The Southeast Missourian reports that the Missouri mining industry stands to gain from an increased need for silica sand, which is used in the process of large-scale hydraulic fracturing - or fracking.

Missouri is not an abundant resource of oil or natural gas, but it is a resource for silica sand. The silica sand is critical for the process of fracking.

Environmentalists in Missouri say there is concern that expanded sand mining will cause environmental damage.

The January 2013 Mineral Commodity Summary by the U.S. Geological Survey says Missouri is the sixth-largest producer of industrial sand and gravel.
Published in Local News
JEFFERSON CITY, Mo. (AP) - Some supporters of a Medicaid expansion championed by President Barack Obama are also embracing a Republican alternative put forth in the Missouri House.

Among the witnesses testifying for the Republican plan Monday in a House committee were officials representing medical clinics, hospitals and business groups. Some of those same people have stood by Democrats in recent weeks as they embraced a proposed Medicaid expansion for lower-income adults.

But Missouri's Republican-led committees have repeatedly defeated the Medicaid expansion backed by Obama and Democrats.

The alternative by Republican Rep. Jay Barnes would cover fewer additional adults than Obama's version while also removing some children from the Medicaid rolls. Medicaid recipients would be covered through competitively bid managed care policies and could get cash incentives for holding down their health expenses.
Published in Local News
JEFFERSON CITY, Mo. (AP) — Four more cases of deadly white-nose syndrome have turned up in bats in eastern Missouri.

The state Conservation Department says the disease was recently confirmed in a tri-colored bat and a little brown bat found in a public cave in Washington County.

A little brown bat and a northern long-eared bat, found in two separate public caves in Franklin County, also had white-nose syndrome.

White-nose syndrome does not infect people, pets or livestock but is estimated to have killed 5.5 million cave-dwelling bats nationwide since it first was detected in 2006.

It's caused by a fungus and spreads largely among bats and by human clothing and equipment in caves.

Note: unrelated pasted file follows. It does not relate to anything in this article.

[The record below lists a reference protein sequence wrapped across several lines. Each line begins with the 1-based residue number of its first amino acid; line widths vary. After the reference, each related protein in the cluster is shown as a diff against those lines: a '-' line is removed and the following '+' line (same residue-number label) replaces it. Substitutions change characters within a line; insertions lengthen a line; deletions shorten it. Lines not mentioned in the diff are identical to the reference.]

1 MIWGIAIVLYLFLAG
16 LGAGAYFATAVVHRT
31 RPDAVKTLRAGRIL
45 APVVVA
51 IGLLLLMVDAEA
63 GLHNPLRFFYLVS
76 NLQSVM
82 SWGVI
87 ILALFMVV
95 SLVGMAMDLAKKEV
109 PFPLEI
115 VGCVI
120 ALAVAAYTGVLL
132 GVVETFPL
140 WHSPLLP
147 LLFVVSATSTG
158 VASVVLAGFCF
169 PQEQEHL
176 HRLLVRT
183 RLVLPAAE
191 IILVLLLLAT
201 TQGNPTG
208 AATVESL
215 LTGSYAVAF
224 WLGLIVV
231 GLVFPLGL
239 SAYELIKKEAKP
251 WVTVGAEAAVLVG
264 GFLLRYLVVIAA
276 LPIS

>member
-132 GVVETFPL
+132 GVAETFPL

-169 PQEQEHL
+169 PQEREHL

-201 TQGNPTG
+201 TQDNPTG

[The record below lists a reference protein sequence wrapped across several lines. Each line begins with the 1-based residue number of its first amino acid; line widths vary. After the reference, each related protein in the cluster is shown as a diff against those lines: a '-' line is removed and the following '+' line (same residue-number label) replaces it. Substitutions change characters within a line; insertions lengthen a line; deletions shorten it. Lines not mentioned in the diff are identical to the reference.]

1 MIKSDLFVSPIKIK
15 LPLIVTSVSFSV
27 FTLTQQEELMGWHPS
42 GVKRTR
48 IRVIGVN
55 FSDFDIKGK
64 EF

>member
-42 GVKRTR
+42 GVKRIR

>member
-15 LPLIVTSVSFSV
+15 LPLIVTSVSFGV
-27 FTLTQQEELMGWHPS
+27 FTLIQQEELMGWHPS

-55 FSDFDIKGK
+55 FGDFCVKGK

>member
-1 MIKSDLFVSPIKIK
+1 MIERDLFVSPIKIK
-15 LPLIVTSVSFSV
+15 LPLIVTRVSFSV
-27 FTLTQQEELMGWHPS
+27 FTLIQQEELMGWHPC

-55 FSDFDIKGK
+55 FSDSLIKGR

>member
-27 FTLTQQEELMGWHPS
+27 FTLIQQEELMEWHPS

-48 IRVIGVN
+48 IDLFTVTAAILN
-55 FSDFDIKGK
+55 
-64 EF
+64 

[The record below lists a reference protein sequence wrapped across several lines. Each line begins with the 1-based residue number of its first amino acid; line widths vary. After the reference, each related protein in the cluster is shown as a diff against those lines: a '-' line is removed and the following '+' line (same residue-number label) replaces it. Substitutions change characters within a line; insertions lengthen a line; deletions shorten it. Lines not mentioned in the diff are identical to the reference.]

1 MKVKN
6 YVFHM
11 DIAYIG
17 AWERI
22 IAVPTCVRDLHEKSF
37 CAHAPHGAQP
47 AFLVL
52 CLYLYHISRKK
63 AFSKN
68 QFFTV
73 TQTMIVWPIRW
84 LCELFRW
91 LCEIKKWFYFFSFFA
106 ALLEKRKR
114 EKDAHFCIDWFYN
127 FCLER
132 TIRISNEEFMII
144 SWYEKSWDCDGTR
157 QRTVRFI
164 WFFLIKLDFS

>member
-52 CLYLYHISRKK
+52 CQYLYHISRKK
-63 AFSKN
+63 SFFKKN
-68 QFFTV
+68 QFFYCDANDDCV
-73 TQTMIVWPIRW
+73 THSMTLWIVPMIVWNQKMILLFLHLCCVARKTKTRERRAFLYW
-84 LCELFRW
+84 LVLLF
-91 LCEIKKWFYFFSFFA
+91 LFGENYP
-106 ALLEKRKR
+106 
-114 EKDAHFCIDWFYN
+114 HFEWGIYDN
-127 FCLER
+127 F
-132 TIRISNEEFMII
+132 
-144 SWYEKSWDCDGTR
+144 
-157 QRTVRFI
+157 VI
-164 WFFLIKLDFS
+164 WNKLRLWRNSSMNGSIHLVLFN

Signs of the disease or the fungus have now been confirmed in 19 bats, all in eastern Missouri, since 2010.
Published in Local News
The Missouri Tigers roller coaster ride of a season is over. It came to a crashing halt Thursday night in Lexington, Kentucky in the opening of the NCAA Tournament. Mizzou fell to Colorado State 84-to-72 . The 9th seeded Tigers season has ended with a record of 23-and-11. It was the third straight year that Missouri has lost it’s opening game of the NCAA Tournament.

Meanwhile, The Saint Louis University Billikens easily handled their first round matchup against New Mexico State Thursday afternoon, winning 64-to-44. They move on to play Oregon on March 23rd.
Published in Sports
COLUMBIA, Mo. (AP) -- Officials unveiled a public health campaign Wednesday aimed at helping get aging Missouri men and women off the roads when it’s no longer safe for them to drive and at preparing them for life without a license.

The Missouri Coalition for Roadway Safety’s kicked off its “Arrive Alive After 65” effort with a Columbia news conference that featured two state residents who lost a family member in traffic fatalities caused by older drivers.

The program aims to train doctors, nurses and peer educators to identify vulnerable seniors whose medical conditions may unknowingly pose safety threats. Organizers will start with a pilot project at University Hospital in Columbia and Mercy Hospital in Springfield and later look to take the effort statewide.

The Missouri Department of Transportation reported 126 traffic deaths statewide in 2012 involving drivers 65 and older. Another 435 older Missourians were seriously injured while driving last year, with another 3,500 less serious injuries among older drivers. People 55 and older accounted for more than one in four traffic deaths in Missouri last year.

University of Missouri senior Nina Bolka, whose older sister’s death led to successful family efforts to change Texas driving laws, invoked a phrase more commonly heard by new teen drivers, not those with decades of experience behind the wheel.

“Driving is a right, not a privilege,” Bolka said. A 2007 law named for her sister requires Texas drivers 79 and older to appear in person for license renewals. Previously, such drivers—or their adult children—could renew licenses online. Drivers older than 85 must renew their Texas licenses every two years.
Published in Local News